- February 28, 2017
- Attorney David Mann
- Medical Malpractice
You’ve probably heard the phrases “leaving something behind” or “putting yourself into your work,” right? These phrases suggest going the extra mile, and they’re something that many of us strive to do in our personal and professional lives. The phrase takes an odd twist, however, if you work in surgery and the thing you’re leaving behind is a surgical instrument inside your patient’s body.
It sounds like something that isn’t all that common, almost as if it springs from the pages of a cheap novel or some obscure newspaper in a third-world country. But, as terrifying as it is, surgeons’ leaving something inside a patient’s body is not as rare as you might think. In fact, studies suggest that – brace yourself – your average hospital is host to this sort of event twice every year. In total, between 3,000 to 6,000 of these cases happen annually in the U.S.
That estimate is astonishing and raises several questions. Let’s start with…
What exactly are surgeons leaving inside patients?
The most common object accidentally left inside a patient’s body after surgery is a surgical sponge. These sponges are used to soak up blood during a surgery, and they account for around two-thirds of the objects left behind. Drill bit fragments and needles are two other items that might be left in a patient after a surgery.
How does this happen?
Not surprisingly, surgical objects are more likely to be left in a patient during emergency surgeries. In these situations, multiple instruments and sponges might be used. Several members of a medical staff could be involved. An emergency surgery might also involve profuse bleeding, which then necessitates more sponges and makes it difficult for a staff to keep track.
How does leaving behind an object affect a patient?
It depends on the situation, but when a surgical object is left behind, it certainly carries the potential to be disastrous for the patient. Infections, organ perforations, obstructions and death can all be the result of these incidents.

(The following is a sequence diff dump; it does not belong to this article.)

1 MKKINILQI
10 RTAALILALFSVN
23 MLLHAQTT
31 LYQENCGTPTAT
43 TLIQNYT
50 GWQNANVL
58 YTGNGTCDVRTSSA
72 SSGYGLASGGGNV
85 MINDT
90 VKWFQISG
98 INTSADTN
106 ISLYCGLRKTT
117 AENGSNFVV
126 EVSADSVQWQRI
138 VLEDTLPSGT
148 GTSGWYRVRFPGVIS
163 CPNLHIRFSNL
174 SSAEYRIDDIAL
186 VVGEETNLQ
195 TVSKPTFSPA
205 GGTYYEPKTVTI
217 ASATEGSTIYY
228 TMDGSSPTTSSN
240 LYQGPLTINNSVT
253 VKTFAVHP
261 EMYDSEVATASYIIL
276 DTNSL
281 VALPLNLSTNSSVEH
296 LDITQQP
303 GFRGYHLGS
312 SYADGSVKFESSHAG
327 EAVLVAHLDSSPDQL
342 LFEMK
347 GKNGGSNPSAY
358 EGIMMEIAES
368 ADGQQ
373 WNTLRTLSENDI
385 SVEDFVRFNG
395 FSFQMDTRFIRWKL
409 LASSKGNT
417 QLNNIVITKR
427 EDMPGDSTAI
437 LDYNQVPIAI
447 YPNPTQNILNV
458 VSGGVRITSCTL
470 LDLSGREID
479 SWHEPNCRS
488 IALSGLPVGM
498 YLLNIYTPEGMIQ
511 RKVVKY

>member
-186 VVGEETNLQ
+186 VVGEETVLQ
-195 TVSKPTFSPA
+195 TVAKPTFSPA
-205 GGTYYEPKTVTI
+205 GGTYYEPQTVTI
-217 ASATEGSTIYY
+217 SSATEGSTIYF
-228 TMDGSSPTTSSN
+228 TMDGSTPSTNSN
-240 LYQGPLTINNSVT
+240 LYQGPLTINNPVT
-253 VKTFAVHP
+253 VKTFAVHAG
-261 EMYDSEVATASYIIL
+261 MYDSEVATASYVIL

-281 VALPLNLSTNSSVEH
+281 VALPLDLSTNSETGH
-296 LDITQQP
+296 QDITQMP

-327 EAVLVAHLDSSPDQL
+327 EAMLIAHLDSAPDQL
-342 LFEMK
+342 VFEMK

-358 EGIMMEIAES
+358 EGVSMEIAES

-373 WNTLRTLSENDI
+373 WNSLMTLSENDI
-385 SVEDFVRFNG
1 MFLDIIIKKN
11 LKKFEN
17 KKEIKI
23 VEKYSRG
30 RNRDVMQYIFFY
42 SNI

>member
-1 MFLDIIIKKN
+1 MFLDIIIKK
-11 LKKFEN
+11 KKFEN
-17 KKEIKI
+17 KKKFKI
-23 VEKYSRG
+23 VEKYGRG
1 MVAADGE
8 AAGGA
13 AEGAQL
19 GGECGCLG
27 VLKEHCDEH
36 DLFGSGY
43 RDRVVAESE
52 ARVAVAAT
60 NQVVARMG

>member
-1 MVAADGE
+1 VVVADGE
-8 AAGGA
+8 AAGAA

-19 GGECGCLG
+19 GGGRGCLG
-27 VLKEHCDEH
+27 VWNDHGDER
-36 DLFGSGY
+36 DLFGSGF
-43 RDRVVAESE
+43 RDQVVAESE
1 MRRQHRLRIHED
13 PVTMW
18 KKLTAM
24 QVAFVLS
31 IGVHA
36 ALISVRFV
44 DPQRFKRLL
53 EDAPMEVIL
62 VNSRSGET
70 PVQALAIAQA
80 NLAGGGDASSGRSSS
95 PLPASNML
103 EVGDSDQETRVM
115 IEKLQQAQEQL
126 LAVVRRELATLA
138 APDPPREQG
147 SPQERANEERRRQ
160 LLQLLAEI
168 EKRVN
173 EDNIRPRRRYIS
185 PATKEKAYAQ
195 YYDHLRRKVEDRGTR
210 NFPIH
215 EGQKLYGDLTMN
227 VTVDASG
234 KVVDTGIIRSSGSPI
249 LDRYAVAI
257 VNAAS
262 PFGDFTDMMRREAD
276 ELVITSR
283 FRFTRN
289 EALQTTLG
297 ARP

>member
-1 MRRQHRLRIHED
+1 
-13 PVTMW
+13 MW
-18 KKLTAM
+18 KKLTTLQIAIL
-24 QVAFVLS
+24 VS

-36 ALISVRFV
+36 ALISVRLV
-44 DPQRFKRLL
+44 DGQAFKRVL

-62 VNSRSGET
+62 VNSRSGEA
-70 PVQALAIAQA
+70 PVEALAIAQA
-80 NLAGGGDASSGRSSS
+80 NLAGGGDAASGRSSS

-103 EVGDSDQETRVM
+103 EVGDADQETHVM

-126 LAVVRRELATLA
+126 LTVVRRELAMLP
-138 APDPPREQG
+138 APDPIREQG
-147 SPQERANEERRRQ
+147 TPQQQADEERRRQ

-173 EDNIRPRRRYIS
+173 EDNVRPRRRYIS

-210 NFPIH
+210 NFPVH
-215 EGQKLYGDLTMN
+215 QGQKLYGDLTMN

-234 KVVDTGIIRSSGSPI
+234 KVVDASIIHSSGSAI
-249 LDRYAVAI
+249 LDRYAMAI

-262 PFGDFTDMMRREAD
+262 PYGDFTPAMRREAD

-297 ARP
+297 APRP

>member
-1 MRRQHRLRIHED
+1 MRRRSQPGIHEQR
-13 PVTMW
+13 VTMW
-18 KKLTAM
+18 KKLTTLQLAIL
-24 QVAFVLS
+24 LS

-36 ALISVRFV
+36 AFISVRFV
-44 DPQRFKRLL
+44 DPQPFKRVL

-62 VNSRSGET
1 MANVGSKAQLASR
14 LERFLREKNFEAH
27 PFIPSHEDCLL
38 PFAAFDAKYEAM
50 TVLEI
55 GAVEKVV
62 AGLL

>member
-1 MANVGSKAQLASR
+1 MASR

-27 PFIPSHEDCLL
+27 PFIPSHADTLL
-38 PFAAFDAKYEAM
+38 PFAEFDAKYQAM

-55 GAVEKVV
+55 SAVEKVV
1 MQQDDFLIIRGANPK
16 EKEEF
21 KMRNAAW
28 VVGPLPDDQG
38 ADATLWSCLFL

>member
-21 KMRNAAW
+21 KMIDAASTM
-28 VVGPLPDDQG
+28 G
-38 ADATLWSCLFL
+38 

Objects can also be very expensive to retrieve. A surgery to remove an object typically requires hospitalization. The average price of the removal process – including the surgery, hospitalization, etc. – is over $63,000. That doesn’t factor in other costs suffered by the patient, such as ongoing care, diminished quality of life, reduced work capacity or pain and suffering.
In some cases, these objects are left inside patients for months, or even years, before they are detected. It is only after complications like infections arise that their presence is brought to the attention of a doctor.
These mistakes are not only costly for patients, they are also tragic, because this type of mistake is preventable. By implementing certain precautions and setting the appropriate systems in place, these events could be dramatically reduced. Technology that allows medical staff to track objects used during surgery has proven to be effective in solving the problem, but many facilities haven’t invested in these measures.
We trust health care professionals to help us when we need it. At the very least, we expect that they will do no harm while providing us medical care. Yet, for the thousands of Americans who go into surgery and have an object left inside their body, this is simply not the case. Medical facilities should make fixing these entirely preventable problems a top priority.
For more information about this topic, or to discuss whether medical negligence may have played a role in your failing health or that of your loved one, call the Mann Law Firm at (478) 742-3381. We are committed to helping Georgians find justice after they become the victim of medical malpractice.